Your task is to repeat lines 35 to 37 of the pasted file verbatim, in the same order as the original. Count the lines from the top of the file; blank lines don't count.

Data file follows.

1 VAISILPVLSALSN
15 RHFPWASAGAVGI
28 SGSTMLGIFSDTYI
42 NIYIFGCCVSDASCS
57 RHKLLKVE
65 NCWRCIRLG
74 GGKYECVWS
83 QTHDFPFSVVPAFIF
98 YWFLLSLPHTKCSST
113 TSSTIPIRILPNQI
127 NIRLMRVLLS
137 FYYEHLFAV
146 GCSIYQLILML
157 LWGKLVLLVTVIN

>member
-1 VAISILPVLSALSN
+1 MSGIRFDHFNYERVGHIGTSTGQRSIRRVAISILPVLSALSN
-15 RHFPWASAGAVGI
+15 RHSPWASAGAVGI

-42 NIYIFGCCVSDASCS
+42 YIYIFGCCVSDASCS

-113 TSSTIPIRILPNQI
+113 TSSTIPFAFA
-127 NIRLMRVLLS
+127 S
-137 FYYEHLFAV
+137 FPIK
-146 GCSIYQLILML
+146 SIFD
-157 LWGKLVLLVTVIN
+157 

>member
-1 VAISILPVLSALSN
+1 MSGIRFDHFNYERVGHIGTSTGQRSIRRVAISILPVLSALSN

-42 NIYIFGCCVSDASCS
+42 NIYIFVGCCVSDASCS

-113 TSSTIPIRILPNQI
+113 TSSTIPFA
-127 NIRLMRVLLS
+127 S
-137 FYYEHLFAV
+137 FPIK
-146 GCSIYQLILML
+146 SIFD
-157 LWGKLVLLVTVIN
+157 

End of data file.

-42 NIYIFGCCVSDASCS
+42 NIYIFVGCCVSDASCS

-113 TSSTIPIRILPNQI